31 August 2007—Researchers at Los Alamos National Laboratory, in New Mexico, say they have solved the mystery of satellite-zapping ”killer electrons” that are sometimes produced in Earth’s outer atmosphere. These highly energetic electrons—strong enough to damage electronics and human tissue—pose a danger to spacecraft, satellites, and astronauts. For many years, the mechanism by which they are produced has remained little understood, in spite of physicists’ attempts at solving this puzzle.
Now, Yue Chen, Geoffrey Reeves, and Reiner Friedel say they have conclusively proved that killer electrons come about because very-low-frequency electromagnetic waves—themselves of somewhat mysterious origin—accelerate ordinary electrons in the Van Allen radiation belts to a point where they are traveling at velocities close to the speed of light. The three scientists published their results in the July 2007 issue of the journal Nature Physics .
If they are right, it would be a big step toward understanding the physics of the Van Allen belts and could pave the way to space-weather forecasts. Such reports would be valuable to airlines and operators of satellites and telecommunication systems, because storms in the Van Allen belts regularly disrupt communications and occasionally damage satellites.
”Our results are crucial for the development of a predictive model of space weather,” says Chen. And with space-weather forecasts, ”actions can be taken to protect satellites.”
The Van Allen belts, named after their discoverer, James Van Allen (19142006), are two concentric, roughly doughnut-shaped zones of radiation containing electrons and ions that extend thousands of kilometers into space. They are caused by interactions of the Earth’s magnetosphere with cosmic rays and the solar wind—the stream of charged particles that is continuously emitted by the sun. Geostationary satellites orbit within the outer belt; many low-orbiting satellites encounter the belts only if they pass near the poles, where both belts bend in toward Earth.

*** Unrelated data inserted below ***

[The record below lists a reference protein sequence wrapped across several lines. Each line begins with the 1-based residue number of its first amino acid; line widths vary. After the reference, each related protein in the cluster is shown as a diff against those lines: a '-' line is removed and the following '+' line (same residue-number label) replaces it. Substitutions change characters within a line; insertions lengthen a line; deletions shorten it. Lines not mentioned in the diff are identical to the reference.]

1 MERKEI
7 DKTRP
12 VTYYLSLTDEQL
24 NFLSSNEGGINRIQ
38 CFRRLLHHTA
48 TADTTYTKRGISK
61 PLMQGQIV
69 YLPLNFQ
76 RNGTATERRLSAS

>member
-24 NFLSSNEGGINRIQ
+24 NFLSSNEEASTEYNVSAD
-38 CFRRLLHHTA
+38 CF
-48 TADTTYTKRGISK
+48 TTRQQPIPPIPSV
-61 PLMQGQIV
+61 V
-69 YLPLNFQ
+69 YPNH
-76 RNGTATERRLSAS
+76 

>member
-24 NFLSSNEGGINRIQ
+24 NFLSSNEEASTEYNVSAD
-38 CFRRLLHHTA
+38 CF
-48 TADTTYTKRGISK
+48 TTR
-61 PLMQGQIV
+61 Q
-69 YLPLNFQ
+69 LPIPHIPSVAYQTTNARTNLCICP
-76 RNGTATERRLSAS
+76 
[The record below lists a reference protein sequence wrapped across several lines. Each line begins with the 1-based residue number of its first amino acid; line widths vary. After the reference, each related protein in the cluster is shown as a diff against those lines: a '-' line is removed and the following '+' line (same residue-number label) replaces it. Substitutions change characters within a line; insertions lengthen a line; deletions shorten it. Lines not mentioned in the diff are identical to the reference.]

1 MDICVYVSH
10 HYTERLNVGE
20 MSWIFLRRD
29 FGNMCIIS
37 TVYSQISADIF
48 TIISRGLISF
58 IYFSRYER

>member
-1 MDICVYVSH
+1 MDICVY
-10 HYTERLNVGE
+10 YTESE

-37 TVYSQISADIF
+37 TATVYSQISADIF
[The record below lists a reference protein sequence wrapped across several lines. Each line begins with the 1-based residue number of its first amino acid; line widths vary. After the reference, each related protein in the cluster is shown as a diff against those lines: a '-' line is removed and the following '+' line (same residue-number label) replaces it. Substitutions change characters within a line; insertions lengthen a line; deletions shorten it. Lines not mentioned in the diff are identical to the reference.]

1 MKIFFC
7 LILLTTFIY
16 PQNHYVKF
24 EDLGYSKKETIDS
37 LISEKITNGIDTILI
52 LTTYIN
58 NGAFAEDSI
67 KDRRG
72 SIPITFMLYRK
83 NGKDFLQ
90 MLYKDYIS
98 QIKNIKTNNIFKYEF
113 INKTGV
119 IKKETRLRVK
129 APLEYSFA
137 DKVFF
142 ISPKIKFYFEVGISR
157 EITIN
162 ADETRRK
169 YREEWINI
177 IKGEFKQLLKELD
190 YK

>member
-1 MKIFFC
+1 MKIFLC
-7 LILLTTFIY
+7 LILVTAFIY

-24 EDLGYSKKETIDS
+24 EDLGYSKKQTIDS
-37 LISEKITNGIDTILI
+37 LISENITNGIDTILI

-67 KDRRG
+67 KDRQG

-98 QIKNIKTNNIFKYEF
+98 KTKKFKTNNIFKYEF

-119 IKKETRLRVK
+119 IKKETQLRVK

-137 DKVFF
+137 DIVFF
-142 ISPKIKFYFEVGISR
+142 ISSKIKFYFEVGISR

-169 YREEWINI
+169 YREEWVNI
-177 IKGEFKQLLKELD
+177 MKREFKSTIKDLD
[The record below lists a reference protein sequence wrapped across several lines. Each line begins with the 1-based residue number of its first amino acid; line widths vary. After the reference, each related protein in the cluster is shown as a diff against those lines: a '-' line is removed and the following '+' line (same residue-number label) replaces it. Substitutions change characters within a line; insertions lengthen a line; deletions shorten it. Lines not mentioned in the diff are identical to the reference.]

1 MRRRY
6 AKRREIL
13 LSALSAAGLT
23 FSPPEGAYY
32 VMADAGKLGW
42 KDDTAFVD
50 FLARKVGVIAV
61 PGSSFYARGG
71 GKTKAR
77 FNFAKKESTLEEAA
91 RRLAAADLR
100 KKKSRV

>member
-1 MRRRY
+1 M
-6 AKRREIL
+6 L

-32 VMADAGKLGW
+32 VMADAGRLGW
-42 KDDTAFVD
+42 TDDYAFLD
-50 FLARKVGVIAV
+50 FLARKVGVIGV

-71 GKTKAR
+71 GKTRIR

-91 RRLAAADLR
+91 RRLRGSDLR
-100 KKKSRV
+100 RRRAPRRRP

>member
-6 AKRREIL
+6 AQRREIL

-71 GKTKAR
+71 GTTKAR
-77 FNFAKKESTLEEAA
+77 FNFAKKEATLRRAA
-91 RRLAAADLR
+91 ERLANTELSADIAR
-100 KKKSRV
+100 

The electrons in the Van Allen belts are normally not dangerous to satellites and spacecraft, but every month or so radiation levels spike to as much as a thousand times their usual intensity. These surges—called geomagnetic storms—are related to increased intensity of the solar wind and are associated with spectacular auroral displays over the poles. But until now there was no definitive understanding of how relatively harmless electrons get accelerated to become killer electrons.
”Debates on the source of the acceleration have lasted for at least a decade, and this paper finally settles the argument based on observations,” Chen says.
Part of the reason the problem has been so tough to crack is that some of the electromagnetic wavelengths that need to be studied to understand the electrons’ behavior range in the tens of kilometers—far too long for laboratory experiments. Addressing the problem also requires data from more than one altitude above the Earth’s magnetic equator, where differences in a key term called ”electron phase space density”—a measurement of the flow of electrons traveling through an area divided by the square of their momentum—would be the most telling. Getting more than one data point from the magnetic equator was something scientists had not previously done.